- done, spoken, performed, etc., without special advance preparation; impromptu: an extemporaneous speech.
- previously planned but delivered with the help of few or no notes: extemporaneous lectures.
- speaking or performing with little or no advance preparation: extemporaneous actors.
- made for the occasion, as a shelter.
Origin of extemporaneous
SynonymsSee more synonyms on Thesaurus.com
1, 2. Extemporaneous ( extempore ), impromptu, improvised are used of expression given without preparation or only partial preparation. Extemporaneous and impromptu may both refer to speeches given without any preparation: an extemporaneous ( impromptu ) speech. Extemporaneous may also refer to a speech given from notes or an outline: extemporaneous lectures. Impromptu also refers to poems, songs, etc., delivered without preparation and at a moment's notice. Improvised is applied to something composed (recited, sung, acted), at least in part, as one goes along: an improvised piano accompaniment.
Dictionary.com Unabridged Based on the Random House Unabridged Dictionary, © Random House, Inc. 2018
Examples from the Web for extemporaneous
But extemporaneous speech is not his strongest suit; Kanye expresses himself much better creatively than he does in conversation.In Defense of Kanye West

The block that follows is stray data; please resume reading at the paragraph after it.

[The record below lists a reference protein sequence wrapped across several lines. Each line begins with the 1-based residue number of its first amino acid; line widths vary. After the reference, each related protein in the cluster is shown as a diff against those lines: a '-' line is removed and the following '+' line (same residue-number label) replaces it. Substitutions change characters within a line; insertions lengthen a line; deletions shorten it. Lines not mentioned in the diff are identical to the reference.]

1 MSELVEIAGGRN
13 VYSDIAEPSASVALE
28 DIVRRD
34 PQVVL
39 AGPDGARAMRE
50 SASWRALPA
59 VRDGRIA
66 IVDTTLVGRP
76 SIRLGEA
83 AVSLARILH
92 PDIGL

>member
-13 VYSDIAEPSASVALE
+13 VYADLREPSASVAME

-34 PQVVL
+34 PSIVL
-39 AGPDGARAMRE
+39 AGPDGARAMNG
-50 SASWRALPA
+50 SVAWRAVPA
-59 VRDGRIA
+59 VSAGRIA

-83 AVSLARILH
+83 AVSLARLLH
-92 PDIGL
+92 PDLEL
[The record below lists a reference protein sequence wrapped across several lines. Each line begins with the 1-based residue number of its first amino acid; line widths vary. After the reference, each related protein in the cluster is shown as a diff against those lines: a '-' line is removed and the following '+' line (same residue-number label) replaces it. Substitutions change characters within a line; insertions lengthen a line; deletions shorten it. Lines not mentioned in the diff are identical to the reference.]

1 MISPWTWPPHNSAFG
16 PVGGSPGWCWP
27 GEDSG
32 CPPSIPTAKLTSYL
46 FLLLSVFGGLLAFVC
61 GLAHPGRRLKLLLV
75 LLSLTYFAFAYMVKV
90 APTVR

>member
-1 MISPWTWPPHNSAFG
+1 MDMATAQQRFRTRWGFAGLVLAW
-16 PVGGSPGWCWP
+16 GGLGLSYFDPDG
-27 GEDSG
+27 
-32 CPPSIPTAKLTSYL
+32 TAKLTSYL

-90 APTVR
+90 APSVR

December 4, 2013
Ever try to tear off a lot of extemporaneous lies, twenty to the minute?Shorty McCabe
This is according to the experience of all extemporaneous speakers.Hints on Extemporaneous Preaching
It was an extemporaneous prayer; but it lacked no detail on that account.The Brentons
Anna Chapin Ray
There was no fear of the extemporaneous, of variety spicing her infinite custom.Strictly Business</p>
How does the impromptu remark often differ from the extemporaneous?English Synonyms and Antonyms
James Champlin Fernald
extemporary (ɪkˈstɛmpərərɪ, -prərɪ)
- spoken, performed, etc, without planning or preparation; impromptu; extempore
- done in a temporary manner; improvised
Collins English Dictionary - Complete & Unabridged 2012 Digital Edition © William Collins Sons & Co. Ltd. 1979, 1986 © HarperCollins Publishers 1998, 2000, 2003, 2005, 2006, 2007, 2009, 2012
Word Origin and History for extemporaneous
1650s (earlier extemporal, 1560s), from Medieval Latin extemporaneus, from Latin ex tempore (see extempore). Related: Extemporaneously.
Online Etymology Dictionary, © 2010 Douglas Harper